How the nation’s top economists view sexism and racism in their field

Kai Ryssdal and Bennett Purser Jan 7, 2020
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Janet Yellen and Ben Bernanke have both served as Federal Reserve Board Chairs during the Obama Administration. Yellen will also soon replace Bernanke as the President of the American Economic Association. Alex Wong/Getty Images

How the nation’s top economists view sexism and racism in their field

Kai Ryssdal and Bennett Purser Jan 7, 2020
Janet Yellen and Ben Bernanke have both served as Federal Reserve Board Chairs during the Obama Administration. Yellen will also soon replace Bernanke as the President of the American Economic Association. Alex Wong/Getty Images
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Thousands of economists attended last weekend’s annual meeting of the American Economic Association. The association has come under fire in the past for the attitude of the field to women and minorities. This year, many panels on sexism and racism in economics were on the agenda, and the event banned the conducting of job interviews in hotel rooms.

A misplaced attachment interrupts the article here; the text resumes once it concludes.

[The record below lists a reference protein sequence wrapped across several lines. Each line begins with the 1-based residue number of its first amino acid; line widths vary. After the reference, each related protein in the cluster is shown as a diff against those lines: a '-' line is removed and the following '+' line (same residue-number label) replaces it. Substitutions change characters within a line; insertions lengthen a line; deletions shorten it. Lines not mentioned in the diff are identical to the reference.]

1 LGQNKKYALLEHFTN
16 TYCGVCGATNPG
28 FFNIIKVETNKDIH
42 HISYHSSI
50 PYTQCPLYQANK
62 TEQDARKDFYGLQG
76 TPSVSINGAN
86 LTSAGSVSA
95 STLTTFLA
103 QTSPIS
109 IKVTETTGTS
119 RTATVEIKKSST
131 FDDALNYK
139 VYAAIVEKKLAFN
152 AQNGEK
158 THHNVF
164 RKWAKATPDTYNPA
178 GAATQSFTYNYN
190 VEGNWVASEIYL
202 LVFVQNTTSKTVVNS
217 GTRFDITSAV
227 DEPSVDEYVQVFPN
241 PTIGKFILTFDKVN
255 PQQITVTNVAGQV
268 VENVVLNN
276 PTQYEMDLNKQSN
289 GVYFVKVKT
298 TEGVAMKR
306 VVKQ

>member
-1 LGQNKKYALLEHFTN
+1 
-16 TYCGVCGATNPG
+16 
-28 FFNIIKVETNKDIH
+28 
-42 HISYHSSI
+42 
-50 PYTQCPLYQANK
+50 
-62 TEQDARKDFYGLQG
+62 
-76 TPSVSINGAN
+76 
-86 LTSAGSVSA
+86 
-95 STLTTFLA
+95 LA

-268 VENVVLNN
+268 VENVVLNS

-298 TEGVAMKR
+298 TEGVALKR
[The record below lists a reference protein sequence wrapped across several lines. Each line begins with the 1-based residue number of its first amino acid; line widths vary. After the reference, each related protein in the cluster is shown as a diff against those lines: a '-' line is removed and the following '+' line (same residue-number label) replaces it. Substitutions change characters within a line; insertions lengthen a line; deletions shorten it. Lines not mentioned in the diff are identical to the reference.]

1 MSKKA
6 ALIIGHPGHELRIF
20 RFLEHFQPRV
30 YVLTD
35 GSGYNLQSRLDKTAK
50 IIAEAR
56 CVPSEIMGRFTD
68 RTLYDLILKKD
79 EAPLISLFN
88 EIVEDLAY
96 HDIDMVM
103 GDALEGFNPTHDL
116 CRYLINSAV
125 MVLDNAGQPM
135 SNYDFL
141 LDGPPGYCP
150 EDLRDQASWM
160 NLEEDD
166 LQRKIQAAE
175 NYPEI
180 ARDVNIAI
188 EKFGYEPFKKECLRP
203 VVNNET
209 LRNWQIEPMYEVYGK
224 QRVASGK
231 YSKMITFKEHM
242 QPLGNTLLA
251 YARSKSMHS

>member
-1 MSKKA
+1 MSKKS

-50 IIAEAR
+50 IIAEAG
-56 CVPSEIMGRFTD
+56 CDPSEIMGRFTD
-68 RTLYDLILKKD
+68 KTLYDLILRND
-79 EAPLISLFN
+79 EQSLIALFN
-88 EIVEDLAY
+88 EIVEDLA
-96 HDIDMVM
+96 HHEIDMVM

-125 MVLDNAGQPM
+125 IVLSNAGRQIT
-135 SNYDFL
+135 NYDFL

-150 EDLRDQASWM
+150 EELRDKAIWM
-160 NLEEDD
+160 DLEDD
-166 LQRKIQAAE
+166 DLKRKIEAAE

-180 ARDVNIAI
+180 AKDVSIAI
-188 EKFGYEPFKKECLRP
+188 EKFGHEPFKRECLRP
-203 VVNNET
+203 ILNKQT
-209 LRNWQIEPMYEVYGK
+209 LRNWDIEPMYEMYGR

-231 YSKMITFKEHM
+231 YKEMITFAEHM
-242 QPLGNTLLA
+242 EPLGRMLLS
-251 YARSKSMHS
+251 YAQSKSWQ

While these developments might indicate progress, many economists recognize that addressing inequality isn’t a quick fix. Ben Bernanke, outgoing association president, and Janet Yellen, his successor, spoke about long-term strategies to improve diversity and crack down on harassment.

Jeanna Smialek, who reported on this aspect of the meeting for the New York Times, joined “Marketplace” host Kai Ryssdal to talk about how the country’s top economists are grappling with reform.

“This diversity of backgrounds, and diversity of opinions, is really important and enhances the field as a whole,” Smialek said.

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